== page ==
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. . . money." go to "lunch i am adam johnson. nelson mandela is a name recognized all over the world and will likely written in the history books for generations. a freedom fighter who emerged to revolutionize a country in south africa. as you know, he died last night. he was 95 years old. >> a free man taking his first steps. from prisoner to president, nelson mandela's 1990 release from jail signaled the end of
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south africa's racist policy and he would go on to become the country's first truly democratically elected leader. >> the faithful for the republic of south africa. to ae in a small village local chief, mandela was one of 13 children and a first member of his family to attend school. in the 1940's, he began opposing the white minority's i'll see of apartheid, laws that segregated and made colored south africans second -- second-class citizens. at first, mandela was inspired by gandhi's approach of nonviolent resistance. as white south africa became more aggressive, so did he. as the head of the armed wing of the national international he was arrested and
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tried in 1962. he was then 27 years in jail and was never forgotten. eventually, international and internal pressure led to announcing it would be dismantled and he would walk free. rather than seek recognition, nelson mandela reached out to his former pressures -- oppressors. he shared the nobel peace prize. >> we want them to feel safe. the will appreciate in death and what they have made. >> he voted for the first time with millions of this fellow black and. statesman, an international icon.
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despite struggles -- >> free of any idea. >> many will remember this. mandela celebrating south africa's place in the stage is hosting 2010 soccer world cup. >> africa loves him. >> it reads, thank you for our dignity. internationalf support and sympathy was immediate. tweets of personal statements infinitely -- instantly reinforce mandela as a hope. >> nelson mandela was a giant for justin -- justice.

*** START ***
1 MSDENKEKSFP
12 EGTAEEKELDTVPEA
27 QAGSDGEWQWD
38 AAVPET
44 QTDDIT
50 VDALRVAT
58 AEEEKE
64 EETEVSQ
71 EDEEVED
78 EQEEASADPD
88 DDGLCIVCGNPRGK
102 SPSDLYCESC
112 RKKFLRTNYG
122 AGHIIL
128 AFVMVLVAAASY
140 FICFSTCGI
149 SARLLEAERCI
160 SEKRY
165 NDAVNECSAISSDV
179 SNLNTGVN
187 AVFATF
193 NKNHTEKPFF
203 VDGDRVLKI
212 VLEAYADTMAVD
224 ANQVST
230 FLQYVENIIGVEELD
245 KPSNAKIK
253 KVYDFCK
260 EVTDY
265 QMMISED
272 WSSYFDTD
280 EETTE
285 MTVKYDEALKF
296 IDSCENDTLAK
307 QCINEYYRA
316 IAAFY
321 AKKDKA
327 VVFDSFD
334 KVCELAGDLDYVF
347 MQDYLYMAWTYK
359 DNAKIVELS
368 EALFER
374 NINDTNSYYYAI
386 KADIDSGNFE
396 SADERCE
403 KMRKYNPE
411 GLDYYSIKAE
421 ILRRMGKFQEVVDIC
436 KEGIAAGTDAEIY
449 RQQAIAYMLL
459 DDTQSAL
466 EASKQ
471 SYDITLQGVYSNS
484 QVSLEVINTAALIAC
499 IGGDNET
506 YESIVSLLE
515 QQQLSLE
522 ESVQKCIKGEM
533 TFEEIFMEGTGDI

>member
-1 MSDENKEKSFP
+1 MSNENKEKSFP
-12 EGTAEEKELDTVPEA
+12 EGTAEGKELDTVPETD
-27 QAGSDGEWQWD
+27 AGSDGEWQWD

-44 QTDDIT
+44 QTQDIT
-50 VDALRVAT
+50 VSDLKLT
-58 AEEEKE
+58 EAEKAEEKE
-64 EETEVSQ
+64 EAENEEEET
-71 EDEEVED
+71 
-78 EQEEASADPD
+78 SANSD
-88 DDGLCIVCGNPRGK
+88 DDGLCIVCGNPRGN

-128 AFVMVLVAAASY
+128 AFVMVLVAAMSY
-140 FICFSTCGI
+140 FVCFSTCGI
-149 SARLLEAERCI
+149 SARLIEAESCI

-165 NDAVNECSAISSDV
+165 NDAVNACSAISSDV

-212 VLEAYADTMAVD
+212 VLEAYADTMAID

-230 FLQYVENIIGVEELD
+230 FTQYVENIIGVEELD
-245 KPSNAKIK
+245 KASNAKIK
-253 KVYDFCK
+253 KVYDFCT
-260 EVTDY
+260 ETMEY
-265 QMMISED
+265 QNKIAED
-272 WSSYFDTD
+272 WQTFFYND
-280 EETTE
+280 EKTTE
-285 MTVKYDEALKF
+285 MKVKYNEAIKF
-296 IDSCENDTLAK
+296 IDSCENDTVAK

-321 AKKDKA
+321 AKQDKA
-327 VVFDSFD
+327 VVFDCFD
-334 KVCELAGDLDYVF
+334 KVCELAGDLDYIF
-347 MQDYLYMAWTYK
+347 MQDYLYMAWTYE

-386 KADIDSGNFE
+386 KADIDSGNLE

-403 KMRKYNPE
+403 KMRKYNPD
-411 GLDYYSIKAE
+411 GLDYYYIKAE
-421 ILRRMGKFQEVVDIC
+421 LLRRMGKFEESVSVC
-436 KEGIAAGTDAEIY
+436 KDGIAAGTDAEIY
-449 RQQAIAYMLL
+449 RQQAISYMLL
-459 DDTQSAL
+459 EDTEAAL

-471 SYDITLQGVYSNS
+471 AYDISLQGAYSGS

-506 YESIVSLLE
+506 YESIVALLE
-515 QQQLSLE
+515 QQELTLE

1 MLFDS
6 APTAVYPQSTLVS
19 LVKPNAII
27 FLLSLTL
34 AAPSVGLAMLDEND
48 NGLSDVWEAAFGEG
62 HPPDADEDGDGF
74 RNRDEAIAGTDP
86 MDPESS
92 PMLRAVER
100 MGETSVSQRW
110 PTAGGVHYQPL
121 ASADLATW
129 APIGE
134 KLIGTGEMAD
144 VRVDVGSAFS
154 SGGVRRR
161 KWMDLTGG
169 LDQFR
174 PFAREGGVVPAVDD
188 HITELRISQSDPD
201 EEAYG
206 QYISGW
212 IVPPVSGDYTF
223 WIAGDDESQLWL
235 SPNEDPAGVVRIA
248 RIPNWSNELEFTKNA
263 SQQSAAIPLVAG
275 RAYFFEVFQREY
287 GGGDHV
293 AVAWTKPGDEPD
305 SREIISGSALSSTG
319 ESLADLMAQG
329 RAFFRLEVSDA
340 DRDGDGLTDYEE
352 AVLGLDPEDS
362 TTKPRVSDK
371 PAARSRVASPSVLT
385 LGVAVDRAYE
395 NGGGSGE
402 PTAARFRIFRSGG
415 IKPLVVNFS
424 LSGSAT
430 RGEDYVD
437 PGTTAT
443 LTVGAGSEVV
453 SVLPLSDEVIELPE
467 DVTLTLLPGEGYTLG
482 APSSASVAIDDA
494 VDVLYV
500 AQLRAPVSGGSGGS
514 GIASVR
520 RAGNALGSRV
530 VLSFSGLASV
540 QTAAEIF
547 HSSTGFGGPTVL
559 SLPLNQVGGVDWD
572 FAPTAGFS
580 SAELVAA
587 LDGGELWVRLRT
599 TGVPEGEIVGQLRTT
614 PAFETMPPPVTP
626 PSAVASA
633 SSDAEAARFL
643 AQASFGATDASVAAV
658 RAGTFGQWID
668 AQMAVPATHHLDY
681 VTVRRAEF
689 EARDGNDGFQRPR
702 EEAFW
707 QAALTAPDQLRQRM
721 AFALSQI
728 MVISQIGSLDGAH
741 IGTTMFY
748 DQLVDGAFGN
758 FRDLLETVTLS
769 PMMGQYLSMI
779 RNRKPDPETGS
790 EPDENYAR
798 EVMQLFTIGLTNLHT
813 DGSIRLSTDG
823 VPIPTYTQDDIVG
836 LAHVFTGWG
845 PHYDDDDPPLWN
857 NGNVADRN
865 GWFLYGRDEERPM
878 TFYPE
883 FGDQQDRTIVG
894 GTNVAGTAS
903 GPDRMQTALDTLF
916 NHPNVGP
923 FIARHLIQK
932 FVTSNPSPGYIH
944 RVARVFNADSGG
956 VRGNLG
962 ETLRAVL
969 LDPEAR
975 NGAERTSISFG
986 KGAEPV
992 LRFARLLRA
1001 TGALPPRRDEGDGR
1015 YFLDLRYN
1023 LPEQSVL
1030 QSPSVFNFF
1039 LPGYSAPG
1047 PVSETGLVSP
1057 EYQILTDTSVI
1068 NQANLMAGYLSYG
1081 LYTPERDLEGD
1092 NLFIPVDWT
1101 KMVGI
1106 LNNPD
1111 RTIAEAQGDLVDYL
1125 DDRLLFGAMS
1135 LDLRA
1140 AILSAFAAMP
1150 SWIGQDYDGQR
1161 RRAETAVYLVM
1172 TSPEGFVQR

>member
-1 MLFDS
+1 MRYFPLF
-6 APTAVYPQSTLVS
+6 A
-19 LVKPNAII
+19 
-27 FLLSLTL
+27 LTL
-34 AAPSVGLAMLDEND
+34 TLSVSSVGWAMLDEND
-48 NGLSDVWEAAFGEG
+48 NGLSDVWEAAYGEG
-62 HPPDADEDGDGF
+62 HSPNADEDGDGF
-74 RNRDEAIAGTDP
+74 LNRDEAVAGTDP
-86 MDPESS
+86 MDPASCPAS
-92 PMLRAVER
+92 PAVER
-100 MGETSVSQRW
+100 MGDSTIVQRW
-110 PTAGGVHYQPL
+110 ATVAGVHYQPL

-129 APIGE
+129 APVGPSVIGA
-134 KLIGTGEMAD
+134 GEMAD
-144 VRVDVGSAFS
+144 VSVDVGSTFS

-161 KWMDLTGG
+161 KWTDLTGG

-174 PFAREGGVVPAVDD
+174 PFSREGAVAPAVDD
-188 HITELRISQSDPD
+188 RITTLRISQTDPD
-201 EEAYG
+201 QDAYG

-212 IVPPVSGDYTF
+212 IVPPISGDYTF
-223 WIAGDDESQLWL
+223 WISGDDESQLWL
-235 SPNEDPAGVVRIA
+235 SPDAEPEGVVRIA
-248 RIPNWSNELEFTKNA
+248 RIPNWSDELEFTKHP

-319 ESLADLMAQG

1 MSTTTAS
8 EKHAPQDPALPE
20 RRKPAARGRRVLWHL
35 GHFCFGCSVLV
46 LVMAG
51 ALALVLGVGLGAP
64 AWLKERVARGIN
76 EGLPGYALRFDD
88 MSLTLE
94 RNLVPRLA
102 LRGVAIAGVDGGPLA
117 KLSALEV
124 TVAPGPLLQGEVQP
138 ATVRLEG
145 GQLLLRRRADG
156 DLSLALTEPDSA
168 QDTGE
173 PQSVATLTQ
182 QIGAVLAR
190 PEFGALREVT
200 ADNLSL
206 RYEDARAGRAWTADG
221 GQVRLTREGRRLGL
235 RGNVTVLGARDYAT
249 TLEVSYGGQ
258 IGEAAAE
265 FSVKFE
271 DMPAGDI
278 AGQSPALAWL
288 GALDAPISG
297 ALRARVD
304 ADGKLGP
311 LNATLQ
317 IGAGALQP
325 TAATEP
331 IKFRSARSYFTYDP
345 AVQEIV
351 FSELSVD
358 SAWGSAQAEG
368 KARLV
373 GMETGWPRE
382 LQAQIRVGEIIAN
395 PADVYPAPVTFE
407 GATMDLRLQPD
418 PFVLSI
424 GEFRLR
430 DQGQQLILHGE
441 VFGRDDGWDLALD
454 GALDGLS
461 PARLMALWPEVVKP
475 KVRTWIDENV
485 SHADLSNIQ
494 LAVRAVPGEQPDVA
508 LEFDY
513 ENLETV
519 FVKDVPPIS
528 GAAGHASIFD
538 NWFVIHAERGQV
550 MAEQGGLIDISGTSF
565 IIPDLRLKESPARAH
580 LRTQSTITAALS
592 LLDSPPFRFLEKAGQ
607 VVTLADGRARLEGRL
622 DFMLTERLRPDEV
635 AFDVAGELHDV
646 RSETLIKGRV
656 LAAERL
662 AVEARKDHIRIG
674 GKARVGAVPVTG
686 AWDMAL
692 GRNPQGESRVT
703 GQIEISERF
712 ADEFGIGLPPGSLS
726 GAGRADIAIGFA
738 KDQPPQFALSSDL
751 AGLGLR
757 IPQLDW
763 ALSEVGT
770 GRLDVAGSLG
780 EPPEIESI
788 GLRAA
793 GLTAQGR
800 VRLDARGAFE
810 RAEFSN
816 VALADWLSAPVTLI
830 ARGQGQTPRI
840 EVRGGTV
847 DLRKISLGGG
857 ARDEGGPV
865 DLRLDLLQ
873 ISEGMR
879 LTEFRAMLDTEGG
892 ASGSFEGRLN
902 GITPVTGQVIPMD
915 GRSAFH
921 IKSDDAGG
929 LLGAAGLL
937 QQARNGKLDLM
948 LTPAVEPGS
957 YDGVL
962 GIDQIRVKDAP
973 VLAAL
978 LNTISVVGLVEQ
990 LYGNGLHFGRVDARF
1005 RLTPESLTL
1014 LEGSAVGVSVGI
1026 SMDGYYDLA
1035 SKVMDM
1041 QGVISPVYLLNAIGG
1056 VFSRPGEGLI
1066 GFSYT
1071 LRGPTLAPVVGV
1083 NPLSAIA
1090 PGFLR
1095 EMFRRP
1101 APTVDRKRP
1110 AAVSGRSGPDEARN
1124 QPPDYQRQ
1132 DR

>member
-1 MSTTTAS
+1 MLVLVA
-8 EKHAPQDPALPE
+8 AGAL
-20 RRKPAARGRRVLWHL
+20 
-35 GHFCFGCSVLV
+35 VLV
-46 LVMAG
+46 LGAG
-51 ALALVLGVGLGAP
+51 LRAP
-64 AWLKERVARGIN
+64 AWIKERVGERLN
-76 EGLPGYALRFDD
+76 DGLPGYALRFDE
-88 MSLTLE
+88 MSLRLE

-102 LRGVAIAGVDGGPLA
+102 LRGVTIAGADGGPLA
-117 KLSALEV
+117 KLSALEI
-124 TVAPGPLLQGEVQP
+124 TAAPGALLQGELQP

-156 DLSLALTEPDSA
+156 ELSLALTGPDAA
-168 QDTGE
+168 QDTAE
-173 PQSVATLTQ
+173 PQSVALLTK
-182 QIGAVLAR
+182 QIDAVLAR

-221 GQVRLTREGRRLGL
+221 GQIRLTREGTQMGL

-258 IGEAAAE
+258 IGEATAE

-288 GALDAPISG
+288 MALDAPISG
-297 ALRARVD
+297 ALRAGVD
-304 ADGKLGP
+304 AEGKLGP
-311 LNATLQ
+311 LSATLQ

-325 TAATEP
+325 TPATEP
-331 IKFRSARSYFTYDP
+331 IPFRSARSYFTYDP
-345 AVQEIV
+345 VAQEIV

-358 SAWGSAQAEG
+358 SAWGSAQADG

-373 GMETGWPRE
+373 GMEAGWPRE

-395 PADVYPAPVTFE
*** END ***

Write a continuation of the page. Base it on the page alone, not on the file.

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many around the world were greatly influenced by his selfless struggle for human committee, equality, and freedom. >> in the u.s., the white house flag is at half staff today. president obama made a statement from the white house last night. classes journey from to a president embodied the promise that human beings and countries can change for the better. his commitment to transfer power and reconcile with those who jailed him is an example all humanity should aspire to, whether in the lives of nations or our own personal lives. the fact that he did it all with and thed good humor ability to it knowledge his own imperfections, only makes the man that much more remarkable. said, "i am not a saint, unless you think of a saint as a sinner who keeps on
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trying. " >> that gets to the heart of his humility. he did so much good but he struggled with his own short humming. bono and morgan freeman knew all about that. >> he does not feel like a big success we all hold him up as. he thinks of himself, personally, deep inside, as a failure. because of his family life. he could not do both. >> south africa became his family. >> yes. so, his obligations to his son, it weighs on him today. >> he had an operation on his tear ducts because when he , thed in the salt mines salt earned out his tear ducts.
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this man, this figure, that will be remembered, not just in south africa, not just in africa, but from china, asia, everywhere, the man who could move so many people to tears, himself, could not cry. >> south africa became a huge debate in the u.s., whether or , a vocalvest sanctions supporter of her states assembly -- americaill eventually caught up with her. she spoke with tom keene, catching up with our own folks here talking about apartheid and her first meeting with mr. mandela. >> i was in awe of this awesome ,uman being i had worked for that i had read so much about, that i had educated others in
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the california legislature, that that ione to jail for, had rallied on college campuses for, and all of a sudden, when he landed, in los angeles, when we created the big welcome event for him, there he was, and i was dumbstruck. i was in all of him, and, of course, you know, there is no one else like him. >> congresswoman, someone -- the emancipation proclamation took a long time to come to fruition. we move from the civil war into the 1960's. that is our experience. there is a different south african experience. thesimilar or different is black experience in south africa, versus the united states? >> apartheid in south africa was the worst kind of oppression you could ever imagine. not only did you have people who to areas fard